Together with Louis Vuitton, we find out what’s in store for Dato’ Rizalman Ibrahim, who graciously and creatively directed and shot this entire photoshoot himself, in the comforts of his own home.
Come full circle is how Dato’ Rizalman Ibrahim describes the way his life has unfolded. It is because of this that the designer extraordinaire had no problem walking away from a celebrated career in fashion that spanned some 30 years. In February last year, Rizalman held his final showcase, a retrospective look at all the silhouettes that defined his career.
His decision to take the final bow was greeted with astonishment. The fact that one with a client list ranging from royalty to celebrity would choose to phase himself out seemed unfathomable to many.
“Actually I wanted to leave a few years earlier,” he says, talking to Augustman via video. Walking away from designing, just shy of turning the symbolic 50, at the age of 49, was something he had apparently been contemplating leaving the industry for a while. The catalyst, perhaps, was his eight-year collaboration with Zalora, where he had been creating a yearly ready-to-wear Raya collection.
“I was really out of my zone and my kingdom,” he says. “I was brought up to be a couturier, to approach fashion from a different perspective. But when it comes to real fashion, real business, real marketing, it really drained my creativity. I had to be involved in many aspects and I had to encounter a lot of things that I don’t really like. It became very tiring and I decided to say good-bye to all that.
The finale, unlike any fashion presentation staged locally, was symbolic of the designer’s reputation. Staged at Istana Budaya, the show culminated in a showcase by Dayang Nurfaizah, his muse and friend. In true Rizalman style, the event was designed to be not a typical fashion show but a conclusion to a story that had taken place over three decades.
“I want to create my life as if it is in a movie,” he explains. “There has to be a beginning, middle and an ending that is really good. When the idea of taking myself away from fashion came, I felt that I had to exit the party in the most glamorous way.” As a “diva,” he quips, partly in jest, the final bow had to be something spectacular.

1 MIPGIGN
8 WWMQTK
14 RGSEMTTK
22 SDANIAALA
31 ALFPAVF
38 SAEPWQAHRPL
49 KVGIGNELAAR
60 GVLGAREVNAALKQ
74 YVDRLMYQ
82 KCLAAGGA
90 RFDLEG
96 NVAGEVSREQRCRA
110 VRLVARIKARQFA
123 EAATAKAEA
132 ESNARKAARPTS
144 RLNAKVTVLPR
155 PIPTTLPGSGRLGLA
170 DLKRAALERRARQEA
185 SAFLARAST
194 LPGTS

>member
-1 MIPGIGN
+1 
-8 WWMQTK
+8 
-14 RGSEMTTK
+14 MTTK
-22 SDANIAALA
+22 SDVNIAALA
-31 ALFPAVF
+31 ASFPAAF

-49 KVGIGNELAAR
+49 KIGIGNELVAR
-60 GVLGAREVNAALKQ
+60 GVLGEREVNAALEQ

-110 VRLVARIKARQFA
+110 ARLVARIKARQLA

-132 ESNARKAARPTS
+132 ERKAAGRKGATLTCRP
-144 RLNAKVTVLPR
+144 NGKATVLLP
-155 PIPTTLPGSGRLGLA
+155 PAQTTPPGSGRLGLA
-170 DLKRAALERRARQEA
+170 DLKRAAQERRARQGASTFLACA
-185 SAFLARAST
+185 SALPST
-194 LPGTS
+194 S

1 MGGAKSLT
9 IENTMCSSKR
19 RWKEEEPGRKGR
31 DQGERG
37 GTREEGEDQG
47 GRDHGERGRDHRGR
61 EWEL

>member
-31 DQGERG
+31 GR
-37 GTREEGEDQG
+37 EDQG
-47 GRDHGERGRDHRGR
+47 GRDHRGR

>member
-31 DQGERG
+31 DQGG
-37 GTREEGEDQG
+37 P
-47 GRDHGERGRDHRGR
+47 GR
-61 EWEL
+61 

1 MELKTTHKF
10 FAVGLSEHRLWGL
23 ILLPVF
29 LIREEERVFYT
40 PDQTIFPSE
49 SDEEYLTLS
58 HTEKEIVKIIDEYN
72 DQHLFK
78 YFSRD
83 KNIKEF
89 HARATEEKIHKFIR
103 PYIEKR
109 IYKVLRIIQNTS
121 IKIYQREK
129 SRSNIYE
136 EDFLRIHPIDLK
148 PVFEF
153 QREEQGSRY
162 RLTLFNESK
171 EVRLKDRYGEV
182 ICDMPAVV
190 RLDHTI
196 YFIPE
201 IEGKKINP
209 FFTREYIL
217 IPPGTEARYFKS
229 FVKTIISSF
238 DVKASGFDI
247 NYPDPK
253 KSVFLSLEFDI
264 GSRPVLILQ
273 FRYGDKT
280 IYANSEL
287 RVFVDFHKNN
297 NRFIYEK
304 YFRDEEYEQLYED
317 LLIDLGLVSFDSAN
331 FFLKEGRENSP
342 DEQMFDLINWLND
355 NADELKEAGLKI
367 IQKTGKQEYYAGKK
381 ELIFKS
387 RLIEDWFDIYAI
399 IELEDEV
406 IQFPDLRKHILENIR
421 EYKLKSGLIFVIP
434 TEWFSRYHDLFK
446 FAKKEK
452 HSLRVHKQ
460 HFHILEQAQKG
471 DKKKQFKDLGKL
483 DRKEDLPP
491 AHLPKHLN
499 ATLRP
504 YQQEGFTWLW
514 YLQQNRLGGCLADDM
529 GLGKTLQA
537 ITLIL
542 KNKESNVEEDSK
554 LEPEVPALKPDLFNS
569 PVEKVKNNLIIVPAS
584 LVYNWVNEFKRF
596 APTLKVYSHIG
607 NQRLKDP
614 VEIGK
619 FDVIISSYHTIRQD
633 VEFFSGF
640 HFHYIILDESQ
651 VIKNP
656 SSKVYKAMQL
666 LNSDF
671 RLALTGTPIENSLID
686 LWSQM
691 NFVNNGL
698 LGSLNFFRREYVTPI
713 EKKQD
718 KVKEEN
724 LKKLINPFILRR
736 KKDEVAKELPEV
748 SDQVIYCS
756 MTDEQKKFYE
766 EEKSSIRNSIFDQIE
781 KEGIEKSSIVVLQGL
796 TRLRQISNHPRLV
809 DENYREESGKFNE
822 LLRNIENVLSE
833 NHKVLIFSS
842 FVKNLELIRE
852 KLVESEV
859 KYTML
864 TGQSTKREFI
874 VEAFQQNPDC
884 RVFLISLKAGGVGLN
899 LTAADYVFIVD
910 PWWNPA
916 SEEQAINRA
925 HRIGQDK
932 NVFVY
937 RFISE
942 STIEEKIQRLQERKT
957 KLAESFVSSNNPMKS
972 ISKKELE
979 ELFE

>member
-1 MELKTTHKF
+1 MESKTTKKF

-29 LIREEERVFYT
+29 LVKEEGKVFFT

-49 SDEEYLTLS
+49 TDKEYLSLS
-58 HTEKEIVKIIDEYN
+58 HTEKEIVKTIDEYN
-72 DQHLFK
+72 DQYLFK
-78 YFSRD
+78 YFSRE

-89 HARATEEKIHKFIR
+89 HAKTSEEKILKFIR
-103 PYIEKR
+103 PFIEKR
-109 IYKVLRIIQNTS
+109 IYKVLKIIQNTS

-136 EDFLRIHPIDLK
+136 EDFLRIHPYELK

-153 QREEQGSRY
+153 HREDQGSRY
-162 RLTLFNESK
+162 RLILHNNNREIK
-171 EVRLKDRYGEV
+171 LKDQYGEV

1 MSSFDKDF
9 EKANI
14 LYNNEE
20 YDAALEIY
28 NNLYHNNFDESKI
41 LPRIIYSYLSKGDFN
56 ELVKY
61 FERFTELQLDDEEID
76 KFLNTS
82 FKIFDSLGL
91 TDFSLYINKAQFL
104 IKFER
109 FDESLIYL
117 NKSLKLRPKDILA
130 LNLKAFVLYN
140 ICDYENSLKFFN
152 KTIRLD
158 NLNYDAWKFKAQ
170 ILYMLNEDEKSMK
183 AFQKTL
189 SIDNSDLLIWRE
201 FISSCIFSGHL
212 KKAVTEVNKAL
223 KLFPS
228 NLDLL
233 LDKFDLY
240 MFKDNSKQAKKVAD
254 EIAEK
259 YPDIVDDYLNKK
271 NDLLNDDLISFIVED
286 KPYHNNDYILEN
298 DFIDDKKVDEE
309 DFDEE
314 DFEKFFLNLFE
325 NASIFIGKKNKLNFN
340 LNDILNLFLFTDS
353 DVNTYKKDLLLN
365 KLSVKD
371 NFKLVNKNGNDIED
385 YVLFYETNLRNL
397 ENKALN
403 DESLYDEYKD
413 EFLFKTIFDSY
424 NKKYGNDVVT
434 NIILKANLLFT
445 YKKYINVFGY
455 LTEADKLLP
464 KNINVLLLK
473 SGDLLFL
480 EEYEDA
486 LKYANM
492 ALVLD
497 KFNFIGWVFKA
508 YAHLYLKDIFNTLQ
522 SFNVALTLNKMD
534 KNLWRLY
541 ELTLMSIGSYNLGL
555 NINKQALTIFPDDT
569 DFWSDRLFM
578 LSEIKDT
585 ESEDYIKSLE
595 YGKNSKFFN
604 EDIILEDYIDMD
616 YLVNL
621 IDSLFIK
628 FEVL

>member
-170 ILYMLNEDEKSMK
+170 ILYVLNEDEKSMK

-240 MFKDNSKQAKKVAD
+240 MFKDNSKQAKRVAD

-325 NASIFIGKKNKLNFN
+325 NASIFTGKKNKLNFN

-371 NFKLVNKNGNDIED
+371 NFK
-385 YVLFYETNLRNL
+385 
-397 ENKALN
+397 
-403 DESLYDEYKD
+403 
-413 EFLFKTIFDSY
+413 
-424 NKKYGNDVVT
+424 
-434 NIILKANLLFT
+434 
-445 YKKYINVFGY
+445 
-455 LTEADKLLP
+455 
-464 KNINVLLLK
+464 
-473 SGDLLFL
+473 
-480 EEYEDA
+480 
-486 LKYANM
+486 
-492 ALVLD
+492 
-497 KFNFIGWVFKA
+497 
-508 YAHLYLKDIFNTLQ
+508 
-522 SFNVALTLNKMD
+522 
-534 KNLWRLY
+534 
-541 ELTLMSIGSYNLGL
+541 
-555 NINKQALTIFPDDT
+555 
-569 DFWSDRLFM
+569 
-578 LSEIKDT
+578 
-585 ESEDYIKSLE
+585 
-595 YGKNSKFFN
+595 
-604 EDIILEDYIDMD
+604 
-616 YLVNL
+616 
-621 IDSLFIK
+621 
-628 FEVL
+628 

“I had to leave the party before it ended,” he says nonchalantly. “And I ended it well. My job is done and I have done what I needed to do.”
Fashion today, he says, has evolved. Designers are hired by companies and are given KPIs and targets to meet. That’s a lot of stress, he points out. And despite the fact that he did not have shareholders, he felt the stress too. “When I first started it was nice” he says. “You develop designs, you deal with small circles of clients but it gets bigger and bigger and bigger. Your staff are your responsibility. Things like that have led me to say that this is not what I want in life. It is too much.”
The pace of creating too has increased exponentially in recent times, so much so that fashion isn’t always treated as the art form it is. “It is getting too fast so much so that it is devastating sometimes,” he says. “I have been in the industry for so long, I felt that I do not deserve this. I felt that I really needed to find a way out. I did try to diversify to other areas like interior design, weddings, retailing. But it gave more headache because I had to break myself into wearing many different hats and it was too much to carry on.”
Humans have limitations, he reminds. Having created every type of silhouette imaginable in the past has left him devoid of inspiration. “I have been doing this daily for 30 years,” he says. “That’s why we have limitations because I can’t think of any new silhouette.” There are times, he admits, when he misses design but he prefers not to dwell on it. “It has ended but it has ended well,” he adds. “There are other things to discover in this world while you are still alive.
Just enjoy the world. I am glad that I ended my profession in this way. It shows a lot of dignity.”
Here’s a closer look at some of the looks Dato’ Rizalman Ibrahim styled and shot for us from his own home:
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